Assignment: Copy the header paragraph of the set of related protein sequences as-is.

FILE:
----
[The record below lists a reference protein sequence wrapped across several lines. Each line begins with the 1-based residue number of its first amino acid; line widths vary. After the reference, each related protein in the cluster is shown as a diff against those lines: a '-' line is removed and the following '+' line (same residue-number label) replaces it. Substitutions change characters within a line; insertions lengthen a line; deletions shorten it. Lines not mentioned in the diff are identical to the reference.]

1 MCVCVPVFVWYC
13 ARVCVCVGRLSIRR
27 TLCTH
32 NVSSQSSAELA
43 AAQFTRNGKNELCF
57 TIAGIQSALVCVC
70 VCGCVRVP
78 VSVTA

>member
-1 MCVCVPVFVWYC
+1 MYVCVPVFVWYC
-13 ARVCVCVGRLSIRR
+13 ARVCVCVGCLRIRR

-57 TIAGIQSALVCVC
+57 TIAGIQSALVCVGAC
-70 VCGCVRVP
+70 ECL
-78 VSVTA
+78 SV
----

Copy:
[The record below lists a reference protein sequence wrapped across several lines. Each line begins with the 1-based residue number of its first amino acid; line widths vary. After the reference, each related protein in the cluster is shown as a diff against those lines: a '-' line is removed and the following '+' line (same residue-number label) replaces it. Substitutions change characters within a line; insertions lengthen a line; deletions shorten it. Lines not mentioned in the diff are identical to the reference.]